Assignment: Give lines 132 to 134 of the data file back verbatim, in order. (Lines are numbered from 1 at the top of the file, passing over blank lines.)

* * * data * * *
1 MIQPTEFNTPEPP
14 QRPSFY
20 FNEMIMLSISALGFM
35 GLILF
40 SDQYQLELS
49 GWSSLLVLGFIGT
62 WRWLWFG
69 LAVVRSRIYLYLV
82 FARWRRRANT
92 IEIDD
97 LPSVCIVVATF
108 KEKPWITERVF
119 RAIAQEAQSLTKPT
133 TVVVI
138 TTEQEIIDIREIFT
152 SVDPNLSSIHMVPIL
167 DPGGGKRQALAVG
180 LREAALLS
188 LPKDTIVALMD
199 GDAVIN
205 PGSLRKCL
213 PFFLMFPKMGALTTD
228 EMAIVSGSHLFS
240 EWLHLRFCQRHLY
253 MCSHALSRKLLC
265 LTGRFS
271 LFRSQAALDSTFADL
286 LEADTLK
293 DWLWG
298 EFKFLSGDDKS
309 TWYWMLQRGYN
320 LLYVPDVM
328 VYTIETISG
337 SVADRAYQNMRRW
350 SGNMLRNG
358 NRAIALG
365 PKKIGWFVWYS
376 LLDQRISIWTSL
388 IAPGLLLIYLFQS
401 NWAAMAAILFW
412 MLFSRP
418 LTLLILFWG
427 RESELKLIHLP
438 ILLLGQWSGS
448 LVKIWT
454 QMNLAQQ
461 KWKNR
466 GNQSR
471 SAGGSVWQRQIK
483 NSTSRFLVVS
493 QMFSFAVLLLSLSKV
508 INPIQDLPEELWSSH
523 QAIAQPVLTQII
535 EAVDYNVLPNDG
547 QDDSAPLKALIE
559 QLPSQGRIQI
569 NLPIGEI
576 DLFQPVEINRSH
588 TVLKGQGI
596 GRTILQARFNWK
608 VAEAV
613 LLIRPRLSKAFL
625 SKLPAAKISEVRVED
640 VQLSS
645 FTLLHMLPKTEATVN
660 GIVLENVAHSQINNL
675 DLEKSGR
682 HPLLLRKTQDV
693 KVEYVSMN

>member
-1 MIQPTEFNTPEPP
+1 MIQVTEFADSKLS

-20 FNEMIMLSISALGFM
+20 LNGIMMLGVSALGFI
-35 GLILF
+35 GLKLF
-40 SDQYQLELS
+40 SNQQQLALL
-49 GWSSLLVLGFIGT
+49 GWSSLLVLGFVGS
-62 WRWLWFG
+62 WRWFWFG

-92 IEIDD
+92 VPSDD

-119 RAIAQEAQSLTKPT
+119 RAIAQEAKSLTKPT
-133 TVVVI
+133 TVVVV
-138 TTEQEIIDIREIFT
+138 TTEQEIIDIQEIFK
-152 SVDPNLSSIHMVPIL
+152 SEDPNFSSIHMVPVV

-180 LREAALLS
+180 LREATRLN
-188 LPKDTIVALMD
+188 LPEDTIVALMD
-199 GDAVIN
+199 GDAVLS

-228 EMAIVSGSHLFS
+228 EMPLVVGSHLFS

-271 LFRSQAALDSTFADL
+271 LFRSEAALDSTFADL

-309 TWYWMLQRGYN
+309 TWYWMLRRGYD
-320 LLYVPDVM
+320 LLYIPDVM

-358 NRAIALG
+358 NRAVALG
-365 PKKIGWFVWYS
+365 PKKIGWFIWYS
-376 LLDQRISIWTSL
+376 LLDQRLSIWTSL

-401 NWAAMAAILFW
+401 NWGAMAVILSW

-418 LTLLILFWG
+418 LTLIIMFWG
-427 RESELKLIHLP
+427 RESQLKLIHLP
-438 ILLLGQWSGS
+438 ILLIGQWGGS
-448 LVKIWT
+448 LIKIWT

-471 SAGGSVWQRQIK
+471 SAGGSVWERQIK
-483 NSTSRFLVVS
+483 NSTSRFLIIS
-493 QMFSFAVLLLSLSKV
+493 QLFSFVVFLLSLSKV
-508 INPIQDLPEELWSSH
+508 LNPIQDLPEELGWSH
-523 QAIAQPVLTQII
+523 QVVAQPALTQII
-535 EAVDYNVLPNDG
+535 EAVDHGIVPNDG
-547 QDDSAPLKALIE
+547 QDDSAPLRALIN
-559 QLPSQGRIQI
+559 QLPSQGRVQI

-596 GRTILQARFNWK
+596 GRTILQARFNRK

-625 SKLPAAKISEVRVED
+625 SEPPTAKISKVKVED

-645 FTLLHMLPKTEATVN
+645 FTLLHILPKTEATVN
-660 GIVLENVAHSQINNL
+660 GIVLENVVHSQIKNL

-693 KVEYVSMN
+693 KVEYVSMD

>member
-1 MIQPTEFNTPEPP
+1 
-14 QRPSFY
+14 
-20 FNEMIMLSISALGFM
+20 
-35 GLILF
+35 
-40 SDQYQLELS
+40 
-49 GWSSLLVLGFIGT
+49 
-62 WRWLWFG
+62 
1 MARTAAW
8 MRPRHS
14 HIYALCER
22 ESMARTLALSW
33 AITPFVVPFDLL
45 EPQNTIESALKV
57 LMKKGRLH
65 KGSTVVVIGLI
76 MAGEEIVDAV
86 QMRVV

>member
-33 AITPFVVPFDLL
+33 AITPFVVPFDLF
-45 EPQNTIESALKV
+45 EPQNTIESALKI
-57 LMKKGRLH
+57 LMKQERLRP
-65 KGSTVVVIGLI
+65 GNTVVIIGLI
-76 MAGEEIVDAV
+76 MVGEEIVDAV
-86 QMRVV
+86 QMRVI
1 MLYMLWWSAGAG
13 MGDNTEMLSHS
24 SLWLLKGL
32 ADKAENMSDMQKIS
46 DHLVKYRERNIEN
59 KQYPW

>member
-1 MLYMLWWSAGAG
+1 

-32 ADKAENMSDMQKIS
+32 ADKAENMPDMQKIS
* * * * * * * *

+523 QVVAQPALTQII
-535 EAVDYNVLPNDG
+535 EAVDHGIVPNDG